Fashion Jobs: Public Relations

June 17, 2014

Do you ever wonder what it takes to make it in the fashion public relations world? We sat down with Juliana Pires, an expert in VIP services, to see how she made it to the top.
Fashion Jobs: Public Relations

Starting her career in fashion in New York working for KCD and Stella McCartney, Juliana Pires shortly found herself in Los Angeles, where she launched the VIP division for well-known public relations agency Karla Otto. Introducing clients such as Emilio Pucci, Marni, Pringle of Scotland and Gianfranco Ferré to the stylist and celebrity world, as well as increasing their presence in the press, two years later she started her next chapter at Starworks Group, as the director of VIP services. There, she looked after Vivienne Westwood, Monique Lhuillier and ASOS, and helped facilitate countless red carpet moments on top celebrities from Angelina Jolie to Rihanna, at the Cannes Film Festival to the Oscars.

Juliana is currently vice president of VIP services at SHO + CO in Los Angeles, where she still works with some of the biggest fashion clients in the biz, including Thakoon, Monique Lhuillier, J Brand, Edie Parker, Stuart Weitzman, Max Mara and Donna Karan. We picked her brain on fashion PR in our Q&A below.

1. How did you get started in the industry?

It happened very organically. I interned a lot during college and knew I loved fashion. One internship led to another and I found myself really loving public relations and celebrity dressing. The rest is history.

2. School vs. experience. What is the best prep for getting an entry-level position in fashion PR? Internship or degree?

Honestly, both are necessary these days. The industry has become really competitive and employers are searching for the whole package. It is important to hire someone with both experience and a good attitude. Also, you want to ensure their verbal and writing skills are exceptional, so a degree is reassuring.

3. What's a typical day like for you?

I wake up pretty early, scan all of my emails on my iPhone and start to deal with sample requests from Europe and New York. No day is the same, but it’s usually a mixture of stylist and talent appointments at the showroom, red carpet event fittings, client strategy calls, pitching stories to the media, client meetings and on occasion, a great event or industry dinner to end the day.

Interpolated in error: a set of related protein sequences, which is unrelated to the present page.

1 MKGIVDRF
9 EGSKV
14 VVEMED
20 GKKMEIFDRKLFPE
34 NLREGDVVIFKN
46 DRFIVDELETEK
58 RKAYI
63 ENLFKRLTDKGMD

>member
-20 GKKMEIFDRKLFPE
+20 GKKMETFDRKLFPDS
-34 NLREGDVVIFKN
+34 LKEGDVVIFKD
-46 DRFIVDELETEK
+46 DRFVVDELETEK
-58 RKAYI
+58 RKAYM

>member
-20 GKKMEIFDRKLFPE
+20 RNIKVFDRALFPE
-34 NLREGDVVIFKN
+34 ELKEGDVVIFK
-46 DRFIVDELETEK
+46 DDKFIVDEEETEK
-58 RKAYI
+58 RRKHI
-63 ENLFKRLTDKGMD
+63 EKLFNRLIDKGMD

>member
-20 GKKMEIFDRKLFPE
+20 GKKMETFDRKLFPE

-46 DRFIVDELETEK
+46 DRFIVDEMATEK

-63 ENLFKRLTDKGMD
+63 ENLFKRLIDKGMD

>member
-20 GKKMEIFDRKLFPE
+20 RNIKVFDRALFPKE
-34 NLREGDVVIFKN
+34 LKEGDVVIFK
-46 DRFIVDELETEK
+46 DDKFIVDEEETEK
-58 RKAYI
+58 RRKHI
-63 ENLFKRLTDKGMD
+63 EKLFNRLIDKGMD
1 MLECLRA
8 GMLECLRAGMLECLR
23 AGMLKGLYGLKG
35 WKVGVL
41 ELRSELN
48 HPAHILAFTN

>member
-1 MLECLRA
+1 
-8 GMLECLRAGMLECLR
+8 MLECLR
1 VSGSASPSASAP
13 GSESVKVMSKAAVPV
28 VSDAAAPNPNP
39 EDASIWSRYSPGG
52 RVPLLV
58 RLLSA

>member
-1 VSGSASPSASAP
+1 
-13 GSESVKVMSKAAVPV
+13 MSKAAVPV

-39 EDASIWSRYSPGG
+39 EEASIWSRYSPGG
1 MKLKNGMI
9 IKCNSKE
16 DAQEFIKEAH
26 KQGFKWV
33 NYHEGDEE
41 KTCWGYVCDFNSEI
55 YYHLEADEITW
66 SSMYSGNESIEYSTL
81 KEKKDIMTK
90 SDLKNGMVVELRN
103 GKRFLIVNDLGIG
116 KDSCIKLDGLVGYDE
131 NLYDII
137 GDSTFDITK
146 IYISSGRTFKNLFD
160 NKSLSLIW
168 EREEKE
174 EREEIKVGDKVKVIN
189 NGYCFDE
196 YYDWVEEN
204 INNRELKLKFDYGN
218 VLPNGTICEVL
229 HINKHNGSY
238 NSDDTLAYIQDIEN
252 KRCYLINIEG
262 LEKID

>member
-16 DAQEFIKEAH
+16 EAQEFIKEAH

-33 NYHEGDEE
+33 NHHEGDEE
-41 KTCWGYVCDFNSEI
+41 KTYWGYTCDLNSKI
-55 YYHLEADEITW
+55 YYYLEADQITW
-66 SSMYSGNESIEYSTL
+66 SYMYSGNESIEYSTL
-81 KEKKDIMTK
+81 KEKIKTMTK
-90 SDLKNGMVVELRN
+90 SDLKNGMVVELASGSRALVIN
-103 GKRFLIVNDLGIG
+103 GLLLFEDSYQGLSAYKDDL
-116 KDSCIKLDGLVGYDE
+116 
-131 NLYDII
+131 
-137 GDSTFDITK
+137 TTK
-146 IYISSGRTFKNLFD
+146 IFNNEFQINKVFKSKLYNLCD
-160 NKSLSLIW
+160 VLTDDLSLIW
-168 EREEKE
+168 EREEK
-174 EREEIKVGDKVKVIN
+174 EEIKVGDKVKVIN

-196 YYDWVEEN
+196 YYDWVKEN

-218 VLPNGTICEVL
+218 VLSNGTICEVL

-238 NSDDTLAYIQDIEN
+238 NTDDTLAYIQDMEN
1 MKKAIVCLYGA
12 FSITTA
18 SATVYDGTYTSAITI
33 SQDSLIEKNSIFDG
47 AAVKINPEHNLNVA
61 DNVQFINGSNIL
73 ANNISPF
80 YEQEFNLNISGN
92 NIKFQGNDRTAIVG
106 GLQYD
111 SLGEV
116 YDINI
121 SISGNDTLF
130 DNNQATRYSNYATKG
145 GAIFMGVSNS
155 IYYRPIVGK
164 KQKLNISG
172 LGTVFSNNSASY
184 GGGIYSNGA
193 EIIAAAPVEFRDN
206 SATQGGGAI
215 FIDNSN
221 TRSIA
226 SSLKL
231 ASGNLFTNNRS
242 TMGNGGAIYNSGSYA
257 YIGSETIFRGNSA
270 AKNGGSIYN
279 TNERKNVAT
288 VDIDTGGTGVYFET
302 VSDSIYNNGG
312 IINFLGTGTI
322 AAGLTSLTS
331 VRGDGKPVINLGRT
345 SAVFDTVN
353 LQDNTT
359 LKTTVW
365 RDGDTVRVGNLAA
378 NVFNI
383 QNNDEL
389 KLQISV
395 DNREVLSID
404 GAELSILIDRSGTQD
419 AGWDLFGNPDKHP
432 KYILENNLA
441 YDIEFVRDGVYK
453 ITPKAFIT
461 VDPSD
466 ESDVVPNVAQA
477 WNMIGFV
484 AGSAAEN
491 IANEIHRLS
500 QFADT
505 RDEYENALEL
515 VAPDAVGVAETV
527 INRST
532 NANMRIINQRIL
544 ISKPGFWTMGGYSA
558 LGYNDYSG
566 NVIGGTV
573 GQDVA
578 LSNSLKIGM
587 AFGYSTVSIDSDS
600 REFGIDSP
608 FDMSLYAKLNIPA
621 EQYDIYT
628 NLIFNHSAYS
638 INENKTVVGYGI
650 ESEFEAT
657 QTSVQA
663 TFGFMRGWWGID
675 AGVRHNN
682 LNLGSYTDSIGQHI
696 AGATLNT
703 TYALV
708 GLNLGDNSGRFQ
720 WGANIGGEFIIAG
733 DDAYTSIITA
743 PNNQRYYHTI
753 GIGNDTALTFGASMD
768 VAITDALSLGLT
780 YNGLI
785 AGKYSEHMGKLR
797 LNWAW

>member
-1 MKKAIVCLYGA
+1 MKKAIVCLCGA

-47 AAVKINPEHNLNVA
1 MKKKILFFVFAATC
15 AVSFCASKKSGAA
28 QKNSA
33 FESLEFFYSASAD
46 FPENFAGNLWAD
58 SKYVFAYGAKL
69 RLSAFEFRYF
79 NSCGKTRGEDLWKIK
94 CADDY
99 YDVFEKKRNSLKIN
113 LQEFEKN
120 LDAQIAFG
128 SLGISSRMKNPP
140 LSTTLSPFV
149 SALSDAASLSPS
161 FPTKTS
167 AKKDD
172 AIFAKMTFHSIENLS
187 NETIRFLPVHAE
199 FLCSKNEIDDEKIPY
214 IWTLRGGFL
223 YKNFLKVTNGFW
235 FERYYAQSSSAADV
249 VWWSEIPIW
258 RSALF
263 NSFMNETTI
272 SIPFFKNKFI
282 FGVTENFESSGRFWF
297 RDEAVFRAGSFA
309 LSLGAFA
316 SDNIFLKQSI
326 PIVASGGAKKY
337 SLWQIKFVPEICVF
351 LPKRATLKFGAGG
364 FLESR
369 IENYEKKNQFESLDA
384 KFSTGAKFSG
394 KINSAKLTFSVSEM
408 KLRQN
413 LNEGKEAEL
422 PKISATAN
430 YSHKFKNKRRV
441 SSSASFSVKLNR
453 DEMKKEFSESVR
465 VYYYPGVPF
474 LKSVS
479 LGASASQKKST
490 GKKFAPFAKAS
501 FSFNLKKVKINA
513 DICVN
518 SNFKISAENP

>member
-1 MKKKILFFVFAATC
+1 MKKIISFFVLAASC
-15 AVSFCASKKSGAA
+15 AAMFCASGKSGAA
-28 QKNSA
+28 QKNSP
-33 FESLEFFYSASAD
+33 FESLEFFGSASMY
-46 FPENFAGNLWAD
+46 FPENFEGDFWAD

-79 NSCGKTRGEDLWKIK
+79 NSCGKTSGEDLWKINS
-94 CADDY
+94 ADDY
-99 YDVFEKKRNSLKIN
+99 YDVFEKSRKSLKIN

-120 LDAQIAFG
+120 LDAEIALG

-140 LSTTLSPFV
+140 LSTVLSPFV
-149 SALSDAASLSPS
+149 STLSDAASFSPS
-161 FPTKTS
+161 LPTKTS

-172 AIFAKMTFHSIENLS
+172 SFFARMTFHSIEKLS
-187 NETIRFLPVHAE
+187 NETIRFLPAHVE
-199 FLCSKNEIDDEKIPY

4. What's your favorite thing about your job?

Some of my favorite things about my job are that I work on a daily basis with inspiring, creative people, millions see the work we do and when celebrities wear our clients’ pieces, it resonates globally. When I see the impact that this makes on clients’ business and sales, it really validates the work we do every day. Also, I get to be surrounded by gorgeous clothes all day, which I do not take for granted.

5. What advice would you give to someone who is looking to break into fashion PR?

I would let them know that it is not as glamorous as it sounds. You need to be willing to really tackle anything and wear many hats. Attitude is everything and ultimately you just have to love fashion and want to grow and prove yourself daily. Ask a lot of questions and be willing to go above and beyond at all times.

6. What's the biggest misconception of working in fashion PR?

That it’s glamorous. It’s a lot of hard work, running around and it’s not a 9 to 5 job. You need to be open to having a very flexible schedule and be available to clients after hours and sometimes, even on the weekends.

7. What skills do you need to be successful?

Drive and perseverance. Being proactive is a must. Clothes won’t get placed on celebrities and stories won’t run unless someone is pitching it. It’s a competitive business and those who work hardest get ahead.

8. What's the best career advice you've ever been given?

You can never go wrong if your intentions are sincere. If you are working to get the best results for your client, you will get there. Never stop working or thinking outside the box. Really get to know and understand your client and always treat them individually with clear strategies and goals in mind.


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